John Balmond

Architecture provides, in the words of Marcus Vitruvius, the great Roman architect and historian, “firmness, commodity and delight”. We believe architecture is one of the most critical forms of applied art that reflects not only the above, but changing paradigms of culture, lifestyle and esoteric. The larger purpose of architecture is ebbed in the design and architectural workings of John Balmond, Director & Designer, of Balmond Studio, representing novel attitudes towards space, form and artistry. In this context, we explore the discourse of architecture with John, esteemed and renowned design personality who is not only inventive and bold, but facilitates architectural paradigms that span from spaces to emotions in understanding how architecture becomes a time capsule that articulates human needs and heritage. The son of internationally renowned architect and designer Cecil Balmond, John heads the Colombo office, overseeing architectural development and interior design for multiple clients across South East Asia. This includes an $850 million Waterfront development in Colombo, one of Sri Lanka’s largest private mixed developments which resulted in him winning a $400 million mixed development contract in Myanmar.

In this exclusive interview with ARTRA, John explains his perspective and functionality of the applied art of architecture, mathematical interpretations in its design process and the conceptual significance of his local and international projects, namely that of The ArcelorMittal Orbit (London), Waterfront Project (Colombo) , Danzer (Denmark, Chicago, Tokyo), and Infinita (Amsterdam).

Q | What does architecture mean to you?

A | I think architecture for me is about creating spaces for human beings to enjoy and evoke emotions. I really believe architecture is about creating strong feelings that are essential for human beings. Architecture has a lot of applied planning and design. There’s a lot of science behind it. 90% of architecture is a hard craft while 10% constitutes the dream. In essence, I believe architecture is about creating positive emotions and inspiring something that you enjoy being in.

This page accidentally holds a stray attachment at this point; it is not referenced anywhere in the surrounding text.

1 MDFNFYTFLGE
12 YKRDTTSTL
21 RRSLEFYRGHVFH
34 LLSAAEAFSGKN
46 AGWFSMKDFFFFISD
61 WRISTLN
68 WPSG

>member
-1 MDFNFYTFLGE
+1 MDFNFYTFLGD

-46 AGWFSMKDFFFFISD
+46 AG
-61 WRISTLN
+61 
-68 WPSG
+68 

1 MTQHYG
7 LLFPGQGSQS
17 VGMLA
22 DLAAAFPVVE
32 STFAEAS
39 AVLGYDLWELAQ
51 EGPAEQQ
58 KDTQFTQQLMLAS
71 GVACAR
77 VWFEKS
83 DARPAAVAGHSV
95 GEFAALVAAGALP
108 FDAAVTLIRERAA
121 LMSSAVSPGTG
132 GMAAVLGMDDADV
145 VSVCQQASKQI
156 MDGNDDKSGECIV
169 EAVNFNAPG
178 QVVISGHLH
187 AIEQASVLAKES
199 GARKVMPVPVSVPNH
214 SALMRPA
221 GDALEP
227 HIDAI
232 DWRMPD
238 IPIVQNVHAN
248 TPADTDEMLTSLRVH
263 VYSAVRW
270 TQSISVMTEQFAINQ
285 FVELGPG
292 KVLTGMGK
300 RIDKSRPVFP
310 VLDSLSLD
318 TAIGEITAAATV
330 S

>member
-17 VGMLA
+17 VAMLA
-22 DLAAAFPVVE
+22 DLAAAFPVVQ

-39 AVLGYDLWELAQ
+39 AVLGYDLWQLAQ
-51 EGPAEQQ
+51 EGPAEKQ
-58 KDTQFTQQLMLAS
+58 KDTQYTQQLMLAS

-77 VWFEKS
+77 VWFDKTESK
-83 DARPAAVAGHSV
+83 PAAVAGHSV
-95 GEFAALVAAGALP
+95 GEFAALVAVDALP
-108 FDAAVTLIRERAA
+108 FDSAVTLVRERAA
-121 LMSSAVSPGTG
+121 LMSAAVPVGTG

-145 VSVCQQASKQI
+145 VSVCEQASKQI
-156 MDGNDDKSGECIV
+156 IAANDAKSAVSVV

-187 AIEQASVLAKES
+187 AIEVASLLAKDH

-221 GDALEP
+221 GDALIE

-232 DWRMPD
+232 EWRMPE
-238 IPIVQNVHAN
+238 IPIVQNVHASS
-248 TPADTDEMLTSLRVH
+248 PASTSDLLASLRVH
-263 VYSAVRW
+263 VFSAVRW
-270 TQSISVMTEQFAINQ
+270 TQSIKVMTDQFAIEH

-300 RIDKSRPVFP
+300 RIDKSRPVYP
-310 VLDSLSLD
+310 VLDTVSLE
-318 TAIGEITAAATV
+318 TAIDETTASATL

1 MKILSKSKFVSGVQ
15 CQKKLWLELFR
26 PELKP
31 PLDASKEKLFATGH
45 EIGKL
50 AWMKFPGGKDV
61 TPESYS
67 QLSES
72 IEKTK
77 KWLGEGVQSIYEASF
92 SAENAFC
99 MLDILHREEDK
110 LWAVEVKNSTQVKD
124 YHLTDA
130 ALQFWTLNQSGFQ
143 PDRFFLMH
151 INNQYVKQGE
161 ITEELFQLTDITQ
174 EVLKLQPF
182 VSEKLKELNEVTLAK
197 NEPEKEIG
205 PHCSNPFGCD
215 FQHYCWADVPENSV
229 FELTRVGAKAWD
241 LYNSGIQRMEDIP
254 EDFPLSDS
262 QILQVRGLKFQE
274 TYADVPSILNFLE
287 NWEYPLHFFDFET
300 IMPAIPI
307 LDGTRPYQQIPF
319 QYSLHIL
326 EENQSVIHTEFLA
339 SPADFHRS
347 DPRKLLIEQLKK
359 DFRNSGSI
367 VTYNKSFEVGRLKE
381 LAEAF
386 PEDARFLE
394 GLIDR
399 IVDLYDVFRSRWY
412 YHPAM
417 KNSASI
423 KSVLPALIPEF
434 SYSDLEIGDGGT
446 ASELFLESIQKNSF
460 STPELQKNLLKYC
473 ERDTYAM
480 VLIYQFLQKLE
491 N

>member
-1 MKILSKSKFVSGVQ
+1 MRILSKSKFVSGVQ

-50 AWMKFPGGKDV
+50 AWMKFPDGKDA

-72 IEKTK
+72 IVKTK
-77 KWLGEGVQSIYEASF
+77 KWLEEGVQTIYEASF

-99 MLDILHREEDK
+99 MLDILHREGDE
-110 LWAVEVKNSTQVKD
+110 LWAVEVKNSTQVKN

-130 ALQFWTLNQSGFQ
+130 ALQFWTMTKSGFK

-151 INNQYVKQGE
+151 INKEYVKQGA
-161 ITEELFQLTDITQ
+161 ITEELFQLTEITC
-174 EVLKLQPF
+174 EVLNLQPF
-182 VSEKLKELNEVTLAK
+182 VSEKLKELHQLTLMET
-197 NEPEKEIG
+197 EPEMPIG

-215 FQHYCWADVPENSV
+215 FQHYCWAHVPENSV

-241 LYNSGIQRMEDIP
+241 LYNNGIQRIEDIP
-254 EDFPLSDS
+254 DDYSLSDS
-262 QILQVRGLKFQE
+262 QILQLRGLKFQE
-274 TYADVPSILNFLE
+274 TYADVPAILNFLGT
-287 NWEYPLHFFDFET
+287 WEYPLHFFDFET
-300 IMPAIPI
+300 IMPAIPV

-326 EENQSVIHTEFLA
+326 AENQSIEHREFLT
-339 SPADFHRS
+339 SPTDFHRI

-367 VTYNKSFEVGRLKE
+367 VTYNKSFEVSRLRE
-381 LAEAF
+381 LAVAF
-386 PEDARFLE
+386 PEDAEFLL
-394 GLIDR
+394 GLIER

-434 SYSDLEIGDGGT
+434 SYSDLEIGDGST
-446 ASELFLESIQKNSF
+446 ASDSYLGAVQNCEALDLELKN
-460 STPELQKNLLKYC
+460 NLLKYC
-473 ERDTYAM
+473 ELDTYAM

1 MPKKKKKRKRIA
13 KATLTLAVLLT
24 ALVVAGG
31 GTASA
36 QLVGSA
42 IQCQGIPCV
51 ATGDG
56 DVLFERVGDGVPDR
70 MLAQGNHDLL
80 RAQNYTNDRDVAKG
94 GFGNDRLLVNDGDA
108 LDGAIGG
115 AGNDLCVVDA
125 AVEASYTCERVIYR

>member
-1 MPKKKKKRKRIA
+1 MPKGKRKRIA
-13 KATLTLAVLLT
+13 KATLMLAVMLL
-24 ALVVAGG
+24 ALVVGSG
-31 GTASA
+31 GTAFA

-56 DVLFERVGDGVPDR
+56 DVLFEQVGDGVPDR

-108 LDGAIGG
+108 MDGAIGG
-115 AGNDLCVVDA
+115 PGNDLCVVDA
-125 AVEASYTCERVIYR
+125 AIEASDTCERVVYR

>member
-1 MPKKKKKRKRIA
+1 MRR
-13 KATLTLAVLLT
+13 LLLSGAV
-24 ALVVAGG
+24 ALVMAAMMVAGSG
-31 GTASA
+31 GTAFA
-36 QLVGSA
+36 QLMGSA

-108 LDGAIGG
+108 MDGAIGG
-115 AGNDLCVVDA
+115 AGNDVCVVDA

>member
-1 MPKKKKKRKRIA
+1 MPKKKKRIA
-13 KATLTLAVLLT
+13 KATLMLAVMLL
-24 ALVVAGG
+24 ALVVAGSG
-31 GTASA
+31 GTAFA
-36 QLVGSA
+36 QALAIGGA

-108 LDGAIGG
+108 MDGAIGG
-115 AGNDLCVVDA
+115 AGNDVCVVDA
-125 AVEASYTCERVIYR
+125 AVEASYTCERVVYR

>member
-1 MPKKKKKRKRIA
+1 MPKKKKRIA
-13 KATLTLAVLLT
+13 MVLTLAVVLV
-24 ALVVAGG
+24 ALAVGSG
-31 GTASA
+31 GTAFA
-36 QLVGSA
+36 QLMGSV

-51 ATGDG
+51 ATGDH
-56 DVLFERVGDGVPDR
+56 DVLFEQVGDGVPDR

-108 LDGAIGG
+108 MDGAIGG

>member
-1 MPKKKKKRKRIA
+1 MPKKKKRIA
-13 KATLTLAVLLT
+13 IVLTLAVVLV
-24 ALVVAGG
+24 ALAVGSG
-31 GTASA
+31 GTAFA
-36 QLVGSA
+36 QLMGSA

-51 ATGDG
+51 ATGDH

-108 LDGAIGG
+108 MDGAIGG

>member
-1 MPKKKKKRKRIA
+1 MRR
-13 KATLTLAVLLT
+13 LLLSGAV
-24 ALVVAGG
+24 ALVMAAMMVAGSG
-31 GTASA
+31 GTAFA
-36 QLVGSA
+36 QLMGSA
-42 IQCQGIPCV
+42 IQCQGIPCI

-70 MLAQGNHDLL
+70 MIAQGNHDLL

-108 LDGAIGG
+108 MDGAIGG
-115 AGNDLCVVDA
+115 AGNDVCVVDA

Q | What is the role that design plays in architecture, in your opinion?

A | The design point of view comes in when you’re on the site and looking at fundamentals. For example, sun patterns, wind patterns and viewpoints form starting points of thinking of the design element. You never really go in with a preconceived idea of what you’re going to do, you just go to the site and that will basically direct you to what you are to do. That’s very important. I think by really understanding the surroundings and simple ideas of sunrises or sunsets, you come up with a much better building, whether it’s in a city or whether it’s in the middle of nowhere. But I think design elements are strong from a human point of view, so it’s not just a robot designing a functional building, it’s more than that. It’s a human evoking a positive emotion through space and form.

Q | With relation to an artist, to what extent is an architect or a designer, similar and different?

A | That is a good question that has sparked a lot of debate and you’ll get a lot of traditional architects saying it’s very different as architecture is planned. Architects need to strategize, think comprehensively, draw with accuracy with mathematical formulas or rigor. Artists dream and essentially conceptualize their work with no measured premise. Artist do not plan, but are only inspired. We believe that the work we do at Balmond Studio bring the best natures of artists, designers and architects. If you look at some of our work, they are based on mathematical rigor and planning. We call that art. Some traditionists wouldn’t call that art. It’s a very blurry ground, in the end, it comes down to what you believe, and that is very personal.

Q | How did your career in architecture begin?

A | For me architecture, although not formally trained, was rather innate in interest. From a young age, my father and I would sit together and have discussions on architecture. We would sketch together and often found ourselves to have the same taste. He always said that if I am to get into this trade, I shouldn’t simply pursue it because of his formulated career but rather for my own interest. I started about ten years ago, designing small cabanas on the west coast of Sri Lanka looking at how the villagers were living, looking at how they used their materials, adapting that in a contemporary way. It was very successful and then one thing led to another and now I have a very strong creative soul that comes through my music, songwriting and music production. I’m very much involved in designing homes, villas, condominium apartments and around me, I have very technical people including architects, engineers, electricians, and plumbers who will then look at that vision and try and fulfill it. Obviously, there are challenges when you have vision versus function. If it becomes too functional, you lose the aesthetic, and if it’s too aesthetic, it may not work functionally. There’s a fine balance. That’s something I’m working on every day with my team.

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4th July, 2019 Applied Art | Architecture